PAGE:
That would chase the ineffective Colome from the game after an inning and a third, marking the second time in as many games a Durham starter didn’t make it past three innings.
Durham responded with a two run home run in the third inning by Mike Mahtook to make it 3-2, but that would be all the offense until the later innings. Pawtucket had plenty of scoring chances early, though didn’t capitalize nearly enough on them.
“We had a chance to blow it open,” Manager Kevin Boles said. “We missed some opportunities. I liked how we burned through their starter and get opportunities but we just couldn’t push runs across.”
Johnson looked solid in his six innings of work, allowing two runs on four hits and three walks while striking out seven. He flashed an impressive curveball, though did not factor in the decision.
“He pitched well,” Boles said. “He settled in with a good pitch mix and he gave us what we needed tonight.”
“I was excited to get out there,” Johnson said of his debut. “I got on the same page as Lavarnway pretty quick. This year has been fun for sure and hopefully we finish on the right note.”
Heath Hembree, who was shaky in last night’s appearance despite recording the save, came out for the ninth but gave up a game tying solo home run to Vince Belnome making the score 3-3. Brown led off the ninth with a double for Pawtucket, but was stranded at third.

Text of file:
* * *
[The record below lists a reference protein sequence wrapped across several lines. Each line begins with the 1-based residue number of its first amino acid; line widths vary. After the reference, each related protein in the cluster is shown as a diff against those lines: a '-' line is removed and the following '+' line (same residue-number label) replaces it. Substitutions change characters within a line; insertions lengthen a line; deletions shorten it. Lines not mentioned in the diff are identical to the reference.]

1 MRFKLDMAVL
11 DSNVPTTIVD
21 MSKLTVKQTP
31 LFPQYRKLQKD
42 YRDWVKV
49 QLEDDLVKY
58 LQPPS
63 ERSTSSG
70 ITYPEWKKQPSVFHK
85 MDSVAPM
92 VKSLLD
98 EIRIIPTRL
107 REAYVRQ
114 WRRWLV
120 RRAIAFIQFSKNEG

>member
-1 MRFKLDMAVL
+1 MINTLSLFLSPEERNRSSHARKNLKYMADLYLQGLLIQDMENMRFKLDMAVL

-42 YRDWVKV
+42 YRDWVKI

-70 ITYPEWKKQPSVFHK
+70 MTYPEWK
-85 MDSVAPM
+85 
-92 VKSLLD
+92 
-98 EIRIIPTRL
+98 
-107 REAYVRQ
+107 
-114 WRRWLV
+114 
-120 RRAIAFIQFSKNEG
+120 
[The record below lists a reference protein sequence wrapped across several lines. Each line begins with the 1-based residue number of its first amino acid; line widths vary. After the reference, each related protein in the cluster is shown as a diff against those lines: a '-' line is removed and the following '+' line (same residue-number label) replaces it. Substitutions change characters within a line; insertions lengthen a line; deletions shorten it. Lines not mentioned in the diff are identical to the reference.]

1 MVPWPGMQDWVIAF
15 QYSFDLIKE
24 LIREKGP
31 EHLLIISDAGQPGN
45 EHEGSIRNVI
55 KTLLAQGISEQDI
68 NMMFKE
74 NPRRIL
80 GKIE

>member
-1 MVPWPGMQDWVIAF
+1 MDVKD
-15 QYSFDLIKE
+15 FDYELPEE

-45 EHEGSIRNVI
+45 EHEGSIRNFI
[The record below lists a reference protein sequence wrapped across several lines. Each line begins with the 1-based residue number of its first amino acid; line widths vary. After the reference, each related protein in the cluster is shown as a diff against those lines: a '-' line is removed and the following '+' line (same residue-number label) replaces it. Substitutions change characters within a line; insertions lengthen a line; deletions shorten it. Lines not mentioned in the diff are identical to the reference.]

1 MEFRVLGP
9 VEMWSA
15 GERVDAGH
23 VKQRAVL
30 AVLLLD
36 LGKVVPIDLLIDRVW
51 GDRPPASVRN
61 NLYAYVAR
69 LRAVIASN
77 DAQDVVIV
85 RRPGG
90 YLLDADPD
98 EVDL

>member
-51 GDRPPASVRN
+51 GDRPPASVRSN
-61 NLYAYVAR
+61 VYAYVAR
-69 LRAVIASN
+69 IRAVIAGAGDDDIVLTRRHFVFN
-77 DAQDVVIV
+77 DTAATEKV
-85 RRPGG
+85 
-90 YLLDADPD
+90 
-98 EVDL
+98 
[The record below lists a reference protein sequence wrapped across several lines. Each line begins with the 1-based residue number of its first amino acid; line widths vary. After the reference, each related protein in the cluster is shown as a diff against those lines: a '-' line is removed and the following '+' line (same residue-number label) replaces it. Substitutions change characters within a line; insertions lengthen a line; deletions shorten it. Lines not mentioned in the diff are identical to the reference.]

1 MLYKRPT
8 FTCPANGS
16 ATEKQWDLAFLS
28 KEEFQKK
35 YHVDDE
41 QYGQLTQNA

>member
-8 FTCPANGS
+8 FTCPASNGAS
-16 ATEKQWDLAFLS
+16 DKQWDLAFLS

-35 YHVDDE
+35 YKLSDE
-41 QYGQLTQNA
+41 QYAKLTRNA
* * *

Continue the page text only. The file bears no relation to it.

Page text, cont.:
Pawtucket again squandered a golden chance to win it in the 10th, loading the bases with two outs for Brown who struck out.
The Bulls would not waste their chance to win in the 11th. With runners on first and second, Mike Fontenot lined an RBI single to right off John Ely, giving the Bulls a 4-3 lead. The PawSox limited the damage, but Pawtucket wouldn’t score in their half and fell by that final.
The Rusney Castillo watch continued, as he went 1-4 with a walk in his second Triple-A game. He had a chance to win the game in the ninth, however popped out weakly with a runner on third and one out. Once the game went into extras, he was removed as the plan was for him to play nine innings. He has shown that he will continue to be an aggressive player and when watching him play it is tough not to see flashes of fellow Cuban Yasiel Puig. Boles said that it is doubtful he plays in game three.
Pawtucket will hope to regain their series lead tomorrow as Henry Owens takes the mound against Matt Andriese.